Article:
Puerto Rico community opts for solar-plus-storage resiliency solution
The poor condition of Puerto Rico’s electric grid is common knowledge. After Hurricane María struck in 2017, many communities lost power for months. This long outage led to almost 3,000 deaths and an exodus of residents.
Still recuperating from the aftermath of María, the southern part of the island was hit by a major earthquake in January 2020 that damaged the Costa Sur power plant and caused another major outage.
Needless to say, residents are frustrated and looking for solutions to ensure that another calamity doesn’t result in extended periods without electricity. Although there are a variety of alternatives available for achieving community resiliency, the University Gardens community in central San Juan has chosen to pursue a solar-plus-storage solution for individual households.
Solar-plus-storage has become common in the wake of Hurricane Maria. Before Maria, homeowners typically chose to install solar panels only. While the panels have provided renewable energy, power from solar is only available during the day. Adding batteries to the mix, however, ensures power is available at all hours.
University Gardens benefitted from the assistance of Solar United Neighbors (SUN), a nonprofit organization that helps communities acquire solar-plus-storage, achieving lower pricing through a bulk purchase model.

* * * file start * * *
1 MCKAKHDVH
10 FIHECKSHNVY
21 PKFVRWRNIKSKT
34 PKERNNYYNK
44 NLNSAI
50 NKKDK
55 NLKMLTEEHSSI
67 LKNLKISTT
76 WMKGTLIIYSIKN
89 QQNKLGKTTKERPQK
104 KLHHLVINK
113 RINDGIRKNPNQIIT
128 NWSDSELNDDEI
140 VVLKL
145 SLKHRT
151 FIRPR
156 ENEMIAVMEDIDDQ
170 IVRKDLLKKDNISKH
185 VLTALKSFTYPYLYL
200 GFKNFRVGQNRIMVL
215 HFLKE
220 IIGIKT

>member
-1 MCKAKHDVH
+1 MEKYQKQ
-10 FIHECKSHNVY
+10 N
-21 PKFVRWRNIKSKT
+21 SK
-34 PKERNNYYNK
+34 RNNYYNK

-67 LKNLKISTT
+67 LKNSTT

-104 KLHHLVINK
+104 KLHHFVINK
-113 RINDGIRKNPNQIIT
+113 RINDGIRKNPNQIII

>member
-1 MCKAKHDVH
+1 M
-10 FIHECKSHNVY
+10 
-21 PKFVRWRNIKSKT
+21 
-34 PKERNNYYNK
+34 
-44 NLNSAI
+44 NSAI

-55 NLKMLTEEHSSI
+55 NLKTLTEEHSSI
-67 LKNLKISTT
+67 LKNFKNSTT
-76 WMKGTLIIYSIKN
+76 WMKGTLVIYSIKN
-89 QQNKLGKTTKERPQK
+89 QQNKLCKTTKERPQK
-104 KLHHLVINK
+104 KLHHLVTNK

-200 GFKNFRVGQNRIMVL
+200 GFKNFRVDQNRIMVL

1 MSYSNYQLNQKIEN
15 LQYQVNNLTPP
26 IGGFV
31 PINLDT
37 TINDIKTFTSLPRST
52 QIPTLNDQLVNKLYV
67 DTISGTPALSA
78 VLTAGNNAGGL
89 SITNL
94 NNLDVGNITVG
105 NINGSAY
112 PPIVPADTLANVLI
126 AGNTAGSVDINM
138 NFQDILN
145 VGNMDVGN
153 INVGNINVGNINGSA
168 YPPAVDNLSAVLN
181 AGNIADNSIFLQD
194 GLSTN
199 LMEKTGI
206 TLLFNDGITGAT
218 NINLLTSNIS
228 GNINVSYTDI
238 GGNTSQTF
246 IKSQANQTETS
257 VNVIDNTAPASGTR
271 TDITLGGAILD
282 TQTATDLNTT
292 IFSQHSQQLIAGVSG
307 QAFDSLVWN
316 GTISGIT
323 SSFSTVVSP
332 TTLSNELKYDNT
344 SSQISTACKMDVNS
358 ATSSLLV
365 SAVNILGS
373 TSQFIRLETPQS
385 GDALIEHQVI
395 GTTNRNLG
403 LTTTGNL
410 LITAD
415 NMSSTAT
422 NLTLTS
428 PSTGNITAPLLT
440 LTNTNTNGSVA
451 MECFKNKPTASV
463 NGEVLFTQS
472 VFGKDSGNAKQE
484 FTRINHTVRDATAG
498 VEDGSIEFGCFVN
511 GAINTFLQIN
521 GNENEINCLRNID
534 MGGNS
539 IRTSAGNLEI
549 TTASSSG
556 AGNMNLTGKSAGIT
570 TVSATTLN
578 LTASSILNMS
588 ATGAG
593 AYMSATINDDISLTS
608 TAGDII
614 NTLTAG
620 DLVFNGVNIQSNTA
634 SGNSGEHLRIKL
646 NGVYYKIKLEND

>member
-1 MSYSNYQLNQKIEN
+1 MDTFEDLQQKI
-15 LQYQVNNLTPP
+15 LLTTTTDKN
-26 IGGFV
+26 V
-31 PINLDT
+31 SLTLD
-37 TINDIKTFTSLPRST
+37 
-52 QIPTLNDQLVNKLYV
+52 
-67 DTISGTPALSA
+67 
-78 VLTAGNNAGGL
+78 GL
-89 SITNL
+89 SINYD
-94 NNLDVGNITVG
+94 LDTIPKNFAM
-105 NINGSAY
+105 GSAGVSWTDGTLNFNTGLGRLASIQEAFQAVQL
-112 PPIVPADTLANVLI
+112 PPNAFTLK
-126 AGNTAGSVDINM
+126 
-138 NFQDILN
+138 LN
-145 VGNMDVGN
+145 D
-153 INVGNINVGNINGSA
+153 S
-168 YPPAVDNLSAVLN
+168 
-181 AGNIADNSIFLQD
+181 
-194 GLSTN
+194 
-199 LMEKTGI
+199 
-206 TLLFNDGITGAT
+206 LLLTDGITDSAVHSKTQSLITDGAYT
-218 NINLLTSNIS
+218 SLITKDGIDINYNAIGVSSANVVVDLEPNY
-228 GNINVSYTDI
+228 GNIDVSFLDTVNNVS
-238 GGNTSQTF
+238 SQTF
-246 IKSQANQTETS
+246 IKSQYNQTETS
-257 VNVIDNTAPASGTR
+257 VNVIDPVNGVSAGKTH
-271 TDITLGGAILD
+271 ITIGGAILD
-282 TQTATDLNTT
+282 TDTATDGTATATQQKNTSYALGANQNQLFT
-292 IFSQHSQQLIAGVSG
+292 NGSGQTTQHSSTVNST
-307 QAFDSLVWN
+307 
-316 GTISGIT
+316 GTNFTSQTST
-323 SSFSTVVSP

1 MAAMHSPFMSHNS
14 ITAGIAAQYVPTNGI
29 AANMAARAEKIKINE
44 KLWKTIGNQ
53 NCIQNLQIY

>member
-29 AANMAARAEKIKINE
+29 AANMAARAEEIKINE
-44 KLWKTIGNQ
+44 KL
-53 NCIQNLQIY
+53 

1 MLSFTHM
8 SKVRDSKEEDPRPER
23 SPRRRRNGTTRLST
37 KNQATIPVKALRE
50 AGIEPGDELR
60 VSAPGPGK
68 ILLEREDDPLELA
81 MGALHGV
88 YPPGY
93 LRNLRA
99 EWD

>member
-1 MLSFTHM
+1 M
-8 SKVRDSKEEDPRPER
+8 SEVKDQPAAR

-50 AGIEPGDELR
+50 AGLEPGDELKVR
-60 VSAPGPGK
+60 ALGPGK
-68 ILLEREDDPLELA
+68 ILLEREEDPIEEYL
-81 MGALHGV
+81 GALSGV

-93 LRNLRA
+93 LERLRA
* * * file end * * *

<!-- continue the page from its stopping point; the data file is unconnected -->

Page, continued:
IEEFA and Puerto Rican advocacy group CAMBIO reached out to SUN to find a community where a solar and storage bulk purchase project could be tested. Eventually, we connected with the University Gardens community, a highly organized and active community.
IEEFA, CAMBIO and SUN held multiple virtual information forums (during the COVID-19 pandemic) to explain the process to the community. We went over how a solar-plus-storage system would work and what residents could expect from their systems. The community set up a proposal evaluation committee. A request for proposals was issued to install solar and storage systems for 50 University Gardens residences.
The committee selected a winning bid. So far, 10 households already have their systems installed, and seven more are underway. By purchasing installations for multiple residences in the same package, homeowners have been able to obtain a more affordable price for their systems than had they purchased them on their own.
The University Gardens project has generated interest among other communities, and we look forward to integrating the lessons from this pilot project and continuing to build energy resiliency for Puerto Rican communities.